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1 A Sociocultural Model of Impairment Disability © DEVVA KASNITZ AND RUSSELL SHUTTLEWORTH University of California, Berkeley December, 2003

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Presentation on theme: "1 A Sociocultural Model of Impairment Disability © DEVVA KASNITZ AND RUSSELL SHUTTLEWORTH University of California, Berkeley December, 2003"— Presentation transcript:

1 1 A Sociocultural Model of Impairment Disability © DEVVA KASNITZ AND RUSSELL SHUTTLEWORTH University of California, Berkeley December, 2003 *

2 2 Goals of this Project to create a model of impairment-disability committed to the inherent value of human difference, and of equal access to social, cultural and material goods to create a model that enables us to recognize, map, and analyze disability oppression in diverse cultures to develop our model incorporating sociopolitical, cultural, ecological, and existential- phenomenological theories of impairment- disability to create a processual, temporal, spatial, and contextual model of impairment-disability

3 3 Impairment Disability Why the hyphen? to problematize anthropologists prior use of these terms to highlight the processual nature of the relationship between these and other terms in our model to stress the need for analytical specificity within this process

4 4 Review and Critique of Models and Theories of Impairment-Disability

5 5 SOCIOPOLITICAL DISABILITY MODELS Independent Living Model (De Jong) states that current sociopolitical structures produce access barriers for and dependency in impaired people resulting in disability is based on a consumer driven movement that fosters autonomy, self-help and the removal of societal barriers and disincentives Minority Group Model (Hahn) describes how current sociopolitical structures produce access barriers for and discrimination against impaired people resulting in disability is motivated by a political and research strategy used to counter discrimination and advocate for civil rights British Social Model (Oliver) sees the historical convergence of industrialization and capitalism as restricting impaired peoples access to material and social goods, which results in their economic dependency and creates the category of disability is motivated by a political and research strategy used to combat socioeconomic oppression and to transform the material structures that marginalize and devalue the capabilities of impaired people

6 6 Theories of Impairment Disability Postmodern Theory Scott-Hill (Corker) and Shakespeare see disability as constructed via discursive practices add a discursive theory of communication to the current materialistic focus on structure perceives disability identity as fluid and its boundaries dependent on context and the dynamic interaction of other self-identities emphasizes a dialogic relation between impairment and disability (not an analytical privileging of one over the other)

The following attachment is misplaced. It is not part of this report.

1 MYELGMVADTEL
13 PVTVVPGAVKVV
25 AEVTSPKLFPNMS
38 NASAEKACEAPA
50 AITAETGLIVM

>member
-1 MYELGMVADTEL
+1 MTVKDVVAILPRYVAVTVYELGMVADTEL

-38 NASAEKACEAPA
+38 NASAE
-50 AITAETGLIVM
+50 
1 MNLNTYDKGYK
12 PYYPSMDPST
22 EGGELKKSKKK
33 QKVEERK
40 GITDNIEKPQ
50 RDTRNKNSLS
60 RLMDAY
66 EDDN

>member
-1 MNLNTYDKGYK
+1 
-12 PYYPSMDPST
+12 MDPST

7 7 THEORIES OF DISABILITY …continued Phenomenological Theories Hughes and Paterson sees disability as the embodiment of negative cultural perceptions and attitudes perceive impairment as socioculturally constructed posit that the non-disabled structure of embodied contexts of meaning creates disabled peoples social dys-appearance advocate for a cultural-phenomenological restructuring of carnal contexts of meaning along more inclusive lines Shuttleworth posits that embodied sensitivities to certain social situations reveal disability oppression analyzes lived metaphors of embodiment (i.e blocked, trapped) as felt remembrances of past disability oppression/empowerment

8 8 THEORIES OF DISABILITY …continued Ecological Contextual Community Based Theories Seekins perceives impairment as situational and contextually constructed sees disability as a response to environmental systems and pressures advocates for community development strategies to restructure disabling barriers to access and increased participation Kasnitz analyzes systemic and situational ethno-embodiment perceives impairment as one culturally constructed resolution to the tension of embodied anomaly posits that disability and handicap are unique systemic constructions of differential access throughout the life course and in valued cultural domains

9 9 Anthropology

10 10 ANTHROPOLOGICAL APPROACHES TO IMPAIRMENT DISABILITY Social Complexity Theory (Scheer and Gross) states that in modern complex societies visible impairments are commonly thought to classify individual identities in small scale societies visible impairments are less important in classifying individuals Stigma Theory (Goffman) sees impairments as representing one kind of undesired difference from social expectations that are discrediting (the stigmatization process) perceives disability as a sociocultural construction Liminality Theory (Turner, Murphy, et. al.) looks at ritual process that separates and then reintegrates individuals into the social fabric after a period of liminality (betwixt and between) sees disability as a social suspension, a liminal state frozen in time Anomaly Theory (Douglas) looks at phenomena that fall in between cultural categories and create cultural tension and dissonance is often used in conjunction with liminality theory to explain the marginality of disabled people